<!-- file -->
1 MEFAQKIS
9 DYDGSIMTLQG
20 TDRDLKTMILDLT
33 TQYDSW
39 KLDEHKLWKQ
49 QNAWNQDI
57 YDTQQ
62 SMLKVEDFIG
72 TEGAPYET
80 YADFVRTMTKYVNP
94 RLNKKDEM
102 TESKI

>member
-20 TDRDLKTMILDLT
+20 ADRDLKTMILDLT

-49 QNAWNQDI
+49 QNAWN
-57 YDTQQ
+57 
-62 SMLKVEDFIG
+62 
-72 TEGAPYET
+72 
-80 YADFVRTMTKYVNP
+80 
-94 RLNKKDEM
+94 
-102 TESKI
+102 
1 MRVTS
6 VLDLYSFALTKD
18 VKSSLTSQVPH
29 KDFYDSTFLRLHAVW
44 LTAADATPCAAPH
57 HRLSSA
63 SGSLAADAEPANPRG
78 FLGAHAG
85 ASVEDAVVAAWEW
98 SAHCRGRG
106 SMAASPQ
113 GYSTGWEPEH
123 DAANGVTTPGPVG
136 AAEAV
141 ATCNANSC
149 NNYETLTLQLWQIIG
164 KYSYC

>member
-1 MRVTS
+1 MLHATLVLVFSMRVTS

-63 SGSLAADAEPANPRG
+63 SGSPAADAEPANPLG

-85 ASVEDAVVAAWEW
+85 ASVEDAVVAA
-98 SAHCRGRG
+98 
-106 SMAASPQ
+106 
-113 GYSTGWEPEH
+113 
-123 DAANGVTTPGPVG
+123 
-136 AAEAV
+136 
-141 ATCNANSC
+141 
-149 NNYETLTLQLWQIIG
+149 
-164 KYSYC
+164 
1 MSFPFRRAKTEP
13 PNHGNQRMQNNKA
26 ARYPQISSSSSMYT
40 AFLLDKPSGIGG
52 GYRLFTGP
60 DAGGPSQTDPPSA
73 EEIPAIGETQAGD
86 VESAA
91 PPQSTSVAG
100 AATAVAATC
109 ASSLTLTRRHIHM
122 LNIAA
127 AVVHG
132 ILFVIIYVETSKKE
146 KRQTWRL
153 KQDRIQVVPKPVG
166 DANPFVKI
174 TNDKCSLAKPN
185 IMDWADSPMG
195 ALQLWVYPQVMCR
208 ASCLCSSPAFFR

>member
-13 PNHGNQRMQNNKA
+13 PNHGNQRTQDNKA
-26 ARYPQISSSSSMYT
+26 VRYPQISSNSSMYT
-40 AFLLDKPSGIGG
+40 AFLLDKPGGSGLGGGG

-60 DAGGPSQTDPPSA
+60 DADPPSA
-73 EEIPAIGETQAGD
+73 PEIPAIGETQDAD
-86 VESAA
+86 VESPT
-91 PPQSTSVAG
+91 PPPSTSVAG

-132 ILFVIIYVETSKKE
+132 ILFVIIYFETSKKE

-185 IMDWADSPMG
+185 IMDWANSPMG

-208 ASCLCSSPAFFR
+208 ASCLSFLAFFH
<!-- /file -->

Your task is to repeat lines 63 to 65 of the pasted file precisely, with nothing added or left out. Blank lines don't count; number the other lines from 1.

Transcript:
+136 
-141 ATCNANSC
+141 